Sunday, May 23, 2010

Picante de Cuy

After site assignments, way back in November (incidentally we are celebrating 6 months in site right now!!), before arriving at our new communities, we Ancash volunteers had a Community Partner Day: a day-long meeting where community members, likely work partners, came to learn about Peace Corps, socialize, and, at the end of the day, bring the volunteer back to meet their new community. One of the first activities was a simple icebreaker: break into pairs, interview your partner, and present them to the group. The questions were simple, so as not to startle newbie volunteers or shy campo-folk. One was "what is your favorite food?" Every Ancashino present said "picante de cuy," a plate that was foreign to the gringos in November but is now as well-known as Waffle House to an Atlanta native. The ever-generous mothers in my community allowed me to photograph and question the process last week so, finally, I bring this delight to the palates of the northern hemisphere:
Start by getting your fire going. Before you kill your guinea pig, you'll want to have a pot of boiling water ready. While you attend to the wood, feel free to leave the guinea pigs inside your market bag, but be careful to keep a close watch-- once they squirm out of the bag, it's a pain to chase them down . You'll also want to put your potatoes-- whole, peeled-- on to cook. Just estimate about 5-10 per person.
Once you have boiling water, cut the guinea pigs' throat and drop him in, just to scald the skin and take off the fur. Remove him from the water and use a knife or razor to shave off any remaining hair.

Next, slit your guinea pig open and remove the guts. Don't throw these away!! Once carefully cleaned, they can be boiled and fried, becoming (I'm told) a very tasty treat. Also, don't set them down next to the river as you wash the guinea pig-- it will attract all the neighborhood dogs.
Once you've removed the guts, your guinea pig is ready to cook!! Look for some sharpened sticks (bamboo works well; thank the lord for invasive species), and stick one through the length of the guinea pig.
By now your fire should have created some nice coals, and you can roast the guinea pig over the coals, rotating and adding oil as necessary. It's a smokey job, but one capable woman can manage up to ten of the little critters.
Once the guinea pig is brown and toasted all over, you might think it is ready to eat. Wrong.
First, you'll need to make your sauce. If you're prepared, you'll have ground your dried hot pepper and fresh garlic beforehand. Cook this, with some oil and water, until it forms a thick sauce.
Meanwhile (you will need assistants or several hands), take the guinea pigs off their stakes, heat plenty of oil, split them down the middle, and fry them. Make sure they get crunchy because (I'm told) the skin can be tough otherwise.
Coat both the guinea pig and the potatoes in the sauce, heap onto plates, and serve, in mass, to very hungry Peruvians and gringos.

Monday, May 17, 2010

CJL, with a side of quechwa

Home sweet home. After a week of travel, I am sitting in sleeping bag and liner (flea free after some heavy chemical application!!), wrapped in my alpaca sweater, listening to music and in bed at 8 pm (with full intention of productivity but expectation of getting sleepy and shutting my eyes early). Last Monday I traveled to Lima with a community partner for a project design workshop—a semi-frustrating, though educational, endeavor to plan, execute and evaluation health interventions—and then on Friday traveled, with two teen girls from my community, to ALMA, a very different sort of workshop, for the weekend. ALMA (Actividades de Liderazgo para Mujeres Adolescentes, leadership activities for adolescent women), is a Peace Corps project in which all the volunteers from a region bring select girls from their community to a 3 day “camp” for workshops, crafts, sex education, theater, rope courses—really, anything. Before leaving, Ellen commented that it sounded like a Peruvian CJL. That’s not far off.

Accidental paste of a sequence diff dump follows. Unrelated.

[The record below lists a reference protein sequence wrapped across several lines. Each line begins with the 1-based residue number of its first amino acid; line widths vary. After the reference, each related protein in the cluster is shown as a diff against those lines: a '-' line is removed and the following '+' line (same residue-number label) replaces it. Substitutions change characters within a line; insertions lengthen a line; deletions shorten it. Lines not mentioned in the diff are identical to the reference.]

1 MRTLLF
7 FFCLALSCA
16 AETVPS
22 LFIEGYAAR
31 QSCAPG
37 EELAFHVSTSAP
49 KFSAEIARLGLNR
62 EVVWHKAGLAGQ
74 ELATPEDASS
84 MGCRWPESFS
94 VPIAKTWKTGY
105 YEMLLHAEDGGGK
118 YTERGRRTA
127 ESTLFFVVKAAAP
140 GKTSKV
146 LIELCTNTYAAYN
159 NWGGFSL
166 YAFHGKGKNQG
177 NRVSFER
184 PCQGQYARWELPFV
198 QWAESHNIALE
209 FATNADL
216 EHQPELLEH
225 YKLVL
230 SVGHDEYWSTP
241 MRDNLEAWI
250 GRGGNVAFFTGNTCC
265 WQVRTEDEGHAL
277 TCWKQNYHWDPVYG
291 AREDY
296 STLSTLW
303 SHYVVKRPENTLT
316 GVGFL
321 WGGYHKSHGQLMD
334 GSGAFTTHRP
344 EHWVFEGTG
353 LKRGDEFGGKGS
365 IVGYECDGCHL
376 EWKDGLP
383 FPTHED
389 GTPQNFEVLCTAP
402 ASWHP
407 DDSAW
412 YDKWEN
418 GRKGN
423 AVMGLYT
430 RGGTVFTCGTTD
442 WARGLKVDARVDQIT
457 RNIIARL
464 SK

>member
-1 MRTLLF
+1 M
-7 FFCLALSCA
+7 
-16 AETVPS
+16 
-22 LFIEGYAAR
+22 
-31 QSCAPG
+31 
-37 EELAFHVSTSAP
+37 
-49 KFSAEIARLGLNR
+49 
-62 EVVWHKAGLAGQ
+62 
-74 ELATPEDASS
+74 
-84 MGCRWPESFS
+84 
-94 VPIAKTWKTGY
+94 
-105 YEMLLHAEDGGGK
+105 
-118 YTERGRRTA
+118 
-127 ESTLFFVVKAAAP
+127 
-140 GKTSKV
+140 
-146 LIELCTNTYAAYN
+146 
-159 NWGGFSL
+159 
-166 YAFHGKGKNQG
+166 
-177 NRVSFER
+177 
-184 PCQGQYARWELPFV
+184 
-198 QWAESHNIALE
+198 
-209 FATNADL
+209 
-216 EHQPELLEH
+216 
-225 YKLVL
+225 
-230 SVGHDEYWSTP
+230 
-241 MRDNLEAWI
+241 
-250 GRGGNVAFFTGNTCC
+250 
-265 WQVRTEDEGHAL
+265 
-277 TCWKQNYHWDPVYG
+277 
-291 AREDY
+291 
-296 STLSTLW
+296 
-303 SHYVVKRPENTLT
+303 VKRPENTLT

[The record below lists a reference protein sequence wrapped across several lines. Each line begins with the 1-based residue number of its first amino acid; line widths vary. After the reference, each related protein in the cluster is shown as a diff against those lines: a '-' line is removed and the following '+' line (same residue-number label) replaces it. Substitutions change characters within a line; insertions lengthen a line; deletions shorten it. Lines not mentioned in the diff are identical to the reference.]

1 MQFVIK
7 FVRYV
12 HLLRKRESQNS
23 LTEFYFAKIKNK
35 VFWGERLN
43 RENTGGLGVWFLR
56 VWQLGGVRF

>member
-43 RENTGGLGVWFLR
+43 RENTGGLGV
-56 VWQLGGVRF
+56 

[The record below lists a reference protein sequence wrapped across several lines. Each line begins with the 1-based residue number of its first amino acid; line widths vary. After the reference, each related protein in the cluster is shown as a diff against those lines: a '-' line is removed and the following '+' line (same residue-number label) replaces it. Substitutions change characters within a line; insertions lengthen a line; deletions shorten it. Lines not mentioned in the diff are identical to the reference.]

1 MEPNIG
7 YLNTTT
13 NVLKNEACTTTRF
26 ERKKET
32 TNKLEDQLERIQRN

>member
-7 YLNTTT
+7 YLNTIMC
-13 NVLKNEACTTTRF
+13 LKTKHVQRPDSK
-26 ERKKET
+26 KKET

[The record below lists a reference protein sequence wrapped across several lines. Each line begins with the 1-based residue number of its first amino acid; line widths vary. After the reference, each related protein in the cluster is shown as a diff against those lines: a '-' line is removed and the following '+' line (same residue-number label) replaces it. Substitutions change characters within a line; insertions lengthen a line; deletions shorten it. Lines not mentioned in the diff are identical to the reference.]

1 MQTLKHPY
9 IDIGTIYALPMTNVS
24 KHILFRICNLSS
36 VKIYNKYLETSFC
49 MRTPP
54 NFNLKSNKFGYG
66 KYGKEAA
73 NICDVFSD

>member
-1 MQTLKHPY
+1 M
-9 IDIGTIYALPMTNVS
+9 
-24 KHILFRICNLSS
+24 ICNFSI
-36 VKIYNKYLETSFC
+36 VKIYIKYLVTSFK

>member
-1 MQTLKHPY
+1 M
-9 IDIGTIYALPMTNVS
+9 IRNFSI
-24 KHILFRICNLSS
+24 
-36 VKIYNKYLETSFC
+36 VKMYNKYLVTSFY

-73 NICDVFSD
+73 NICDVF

As a teen girl myself, my 2 summers as a CIT (not to mention the previous years) at CJL were wonderful experiences. I made best friends, I learned about myself and how to be leader, and I will never forget them or the amazing women who taught me. The effect that this three day workshop had on our girls is similar, only maybe 1000 times more powerful. Out of the 32 teenage participants, most had never traveled without their parents. Some do not own pants or jeans and arrived in pollera and traditional quechwa costume; others live in bigger towns and arrived wearing jean shorts and sandals. Two girls are the only (and first) two students who will graduate from their village’s high school. All of these girls tie-dyed t-shirts, participated in a condom race, discussed gender stereotypes and how to help their communities, interviewed female professionals, and asked questions about sexual health.
We were lucky enough to find a small hotel nearby to host us. The family was fascinated by our strange menu requests (all vegetarian) and activities. One afternoon, I walked into the kitchen to ask for toilet paper, and ended up, first, teaching them how to make garlic bread and American-style tomato sauce, and, second, explaining why we had just had a condom race on their front lawn and what we were doing. 45 minutes later, I walked out with two new friends and fans of Peace Corps (though no toilet paper).
The weekend, and the more formal project design workshop, made me consider what success as a volunteer means, or, what it will mean for me. Before ALMA, I was skeptical about the impact a few days could have on these girls, whether the camp justified the grant a fellow volunteer received from USAID. “Wouldn’t the money be better spent on a project of latrines or improved stoves?,” I couldn’t help but think. However, latrines fill, and stoves break. These infrastructure projects are flashly and popular, but won’t really have a continuous effect. However, if you can inspire—not teach, not lecture, not convince, but inspire—the youth of a community to be better-educated, healthier and more willing to look for new ideas and opportunities—the community has it made.